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by Max Fink, MD
Modern electroshock (ECT) is no longer the terrible treatment pictured in One Flew Over the Cuckoo's Nest, nor are the memory changes that accompanied the treatments in the 1940s and 1950s still evident. Much has been learned about how ECT works so that our treatments today are more effective and much safer. Indeed, the United States Surgeon General, in his report on mental health in December, 1999, concluded "No controlled study has shown any other treatment to have superior efficacy to ECT in the treatment of depression."
Who is treated?
ECT is usually suggested when a depressed patient has not gotten better with antidepressant medicines. ECT is the most effective antidepressant treatment that we have, working even after medicines have failed. It is sometimes used before medicines, as when a patient is suicidal, when they fail to eat and have lost much weight, and when psychotic thoughts accompany the depression. In the depressive or manic phases of bipolar illness, ECT is an effective option when two or more medical combinations have failed.
When delusions and hallucinations dominate a clinical picture of schizophrenia, ECT is effective in relieving these thoughts. And patients who are mute, posturing, and stiff, a syndrome described as catatonia, are treated successfully with ECT.
ECT is effective in patients of all ages, including the elderly and adolescents.
What does the patient experience?
Electroshock requires repeated treatments. The number and frequency of treatments depend on the type and severity of the illness. The patient does not eat or drink for eight hours before the treatment. A nurse puts a needle into a vein and attaches a bag of fluid so that medicines can be given intravenously. Electrodes are attached to various parts of the body to record the effects of the treatment on the heart, brain, and muscles. When all preparations are made, an anesthetic is given and the patient falls asleep. (The patient recalls nothing after this moment until awakening 15 to 30 minutes later.) A muscle relaxant is given, a rubber bite bloc is inserted into the mouth, and an electric stimulation is given. A seizure follows (usually from 30 to 180 seconds in length). Throughout the procedure, the patient is breathing pure oxygen, delivered through a face-mask by an anesthetist.
Within a few minutes the patient awakens and recovers awareness. Within half an hour, the patient is allowed to walk about and return to the ward or home. The usual procedure takes less than an hour. Headache, nausea, and muscle aches may occur, but these symptoms usually resolve quickly with simple medicines.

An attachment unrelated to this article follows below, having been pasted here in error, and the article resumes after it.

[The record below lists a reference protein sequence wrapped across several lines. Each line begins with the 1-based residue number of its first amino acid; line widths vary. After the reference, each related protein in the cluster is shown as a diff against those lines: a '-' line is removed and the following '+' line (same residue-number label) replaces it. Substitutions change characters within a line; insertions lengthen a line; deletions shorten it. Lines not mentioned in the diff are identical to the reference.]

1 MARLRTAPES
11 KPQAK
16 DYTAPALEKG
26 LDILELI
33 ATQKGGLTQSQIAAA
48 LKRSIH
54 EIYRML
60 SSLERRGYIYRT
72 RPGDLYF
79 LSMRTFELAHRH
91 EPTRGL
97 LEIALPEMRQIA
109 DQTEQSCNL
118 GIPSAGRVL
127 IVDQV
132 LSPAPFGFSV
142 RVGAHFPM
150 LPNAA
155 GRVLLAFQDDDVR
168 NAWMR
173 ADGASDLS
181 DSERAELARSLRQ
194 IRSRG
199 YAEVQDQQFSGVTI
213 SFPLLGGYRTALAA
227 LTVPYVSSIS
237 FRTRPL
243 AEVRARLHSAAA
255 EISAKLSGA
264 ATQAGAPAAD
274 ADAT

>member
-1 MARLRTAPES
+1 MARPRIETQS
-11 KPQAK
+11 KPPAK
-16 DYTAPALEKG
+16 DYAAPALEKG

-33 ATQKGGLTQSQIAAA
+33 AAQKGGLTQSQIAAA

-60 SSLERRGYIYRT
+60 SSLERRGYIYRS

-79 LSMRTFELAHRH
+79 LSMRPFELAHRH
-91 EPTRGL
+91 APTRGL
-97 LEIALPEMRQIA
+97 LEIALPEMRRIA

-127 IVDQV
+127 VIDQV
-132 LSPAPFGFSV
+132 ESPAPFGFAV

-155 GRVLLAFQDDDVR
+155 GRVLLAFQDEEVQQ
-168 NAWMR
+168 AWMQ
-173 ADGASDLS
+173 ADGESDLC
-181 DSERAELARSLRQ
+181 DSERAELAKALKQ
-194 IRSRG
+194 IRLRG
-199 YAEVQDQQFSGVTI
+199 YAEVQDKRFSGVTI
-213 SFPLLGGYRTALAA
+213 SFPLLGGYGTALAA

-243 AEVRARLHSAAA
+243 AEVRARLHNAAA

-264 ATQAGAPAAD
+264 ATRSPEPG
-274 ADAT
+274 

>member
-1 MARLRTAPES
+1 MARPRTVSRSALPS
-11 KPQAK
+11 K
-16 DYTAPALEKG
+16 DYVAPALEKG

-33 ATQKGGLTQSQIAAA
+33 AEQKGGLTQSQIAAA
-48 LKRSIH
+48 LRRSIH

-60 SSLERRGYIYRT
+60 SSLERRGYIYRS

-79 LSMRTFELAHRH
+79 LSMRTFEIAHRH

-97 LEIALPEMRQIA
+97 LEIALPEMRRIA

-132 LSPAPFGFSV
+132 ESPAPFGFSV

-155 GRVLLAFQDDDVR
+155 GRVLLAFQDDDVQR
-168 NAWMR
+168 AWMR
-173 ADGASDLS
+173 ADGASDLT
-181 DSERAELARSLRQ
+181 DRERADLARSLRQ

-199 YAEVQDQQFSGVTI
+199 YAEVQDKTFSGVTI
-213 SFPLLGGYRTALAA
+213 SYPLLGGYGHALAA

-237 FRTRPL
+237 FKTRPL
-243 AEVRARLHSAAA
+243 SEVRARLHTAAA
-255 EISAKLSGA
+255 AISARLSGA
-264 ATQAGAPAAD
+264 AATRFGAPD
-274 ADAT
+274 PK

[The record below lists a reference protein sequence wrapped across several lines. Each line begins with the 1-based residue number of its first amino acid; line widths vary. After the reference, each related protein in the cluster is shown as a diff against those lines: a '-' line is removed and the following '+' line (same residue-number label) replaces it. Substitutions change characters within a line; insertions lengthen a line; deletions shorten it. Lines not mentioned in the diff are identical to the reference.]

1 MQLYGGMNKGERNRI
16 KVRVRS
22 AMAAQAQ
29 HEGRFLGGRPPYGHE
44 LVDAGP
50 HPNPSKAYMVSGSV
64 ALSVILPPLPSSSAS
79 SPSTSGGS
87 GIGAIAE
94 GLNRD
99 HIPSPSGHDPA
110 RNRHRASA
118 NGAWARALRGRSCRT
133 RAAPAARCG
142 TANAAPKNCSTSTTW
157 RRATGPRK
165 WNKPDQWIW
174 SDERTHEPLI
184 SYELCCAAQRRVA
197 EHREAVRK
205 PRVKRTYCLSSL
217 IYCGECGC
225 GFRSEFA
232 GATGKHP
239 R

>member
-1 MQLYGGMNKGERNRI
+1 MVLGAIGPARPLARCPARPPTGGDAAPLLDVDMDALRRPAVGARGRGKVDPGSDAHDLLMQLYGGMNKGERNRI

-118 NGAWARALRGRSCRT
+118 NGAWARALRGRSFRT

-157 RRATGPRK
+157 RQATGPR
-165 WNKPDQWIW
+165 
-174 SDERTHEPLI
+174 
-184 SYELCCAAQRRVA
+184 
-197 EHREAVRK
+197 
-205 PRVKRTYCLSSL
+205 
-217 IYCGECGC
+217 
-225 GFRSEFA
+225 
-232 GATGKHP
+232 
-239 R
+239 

What about memory problems?
Memory for the events occurring during the course of treatment is often blurred or lost. Whenever we undergo anesthesia, the events surrounding the period of anesthesia are not registered. Since electroshock treatments are given a few times a week, over many weeks, the events during the weeks of treatment are blurred. Sometimes, the events can be reconstructed by reminders, such as a description by a friend, a family member, a picture, a letter, or a videotape.
When we are emotionally ill, when our moods are disturbed and our thoughts disordered, we record little of what occurs in our lives. When we are given medicines meant to improve a mental disorder by changing the brain's delicate chemical balances, our ability to record life's events and to recall them may be impaired. When we are given electroshock after these treatments have failed, these functions are further impaired. We recall little of what occurred during our illness, less when we took medicines, and even less of the events during the weeks of active ECT.
When we recover from the illness, and our minds clear and our mental health is restored, we are again able to record and to recall and learn, much as we did before we were ill.
Where is ECT given?
ECT is available at the principal hospitals that treat the mentally ill. Each hospital has ECT consulting psychiatrists who are specially trained. The first few treatments are usually given as in-patients, and as patients recover, they go home and come for treatments when these are scheduled. Some patients are treated wholly as out-patients.
Where can I find information on NMS (Neuroleptic Malignant Syndrome)?
We have included additional information on this syndrome.
Where can I learn more about ECT?
The book ELECTROSHOCK: Restoring the Mind by Max Fink was published in August, 1999, by Oxford University Press. It is available in most bookstores and on the Internet from the principal booksellers. A web-site www.electroshock.org provides up-to-date information about ECT for patients and for professionals. The site is updated each month, and the archives give answers to many questions.
ABOUT THE AUTHOR:
Dr. Fink is Professor of Psychiatry and Neurology Emeritus at SUNY at Stony Brook, and Attending Psychiatrist at the Long Island Jewish-Hillside Medical Center. He has done extensive research in ECT since 1952, published a textbook in 1979, developed a scientific journal for ECT in 1985, and maintains the electroshock web-site.